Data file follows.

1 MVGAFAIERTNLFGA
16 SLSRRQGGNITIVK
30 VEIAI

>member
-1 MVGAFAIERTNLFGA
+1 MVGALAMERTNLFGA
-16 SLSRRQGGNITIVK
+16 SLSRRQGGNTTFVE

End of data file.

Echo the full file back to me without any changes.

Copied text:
1 MVGAFAIERTNLFGA
16 SLSRRQGGNITIVK
30 VEIAI

>member
-1 MVGAFAIERTNLFGA
+1 MVGALAMERTNLFGA
-16 SLSRRQGGNITIVK
+16 SLSRRQGGNTTFVE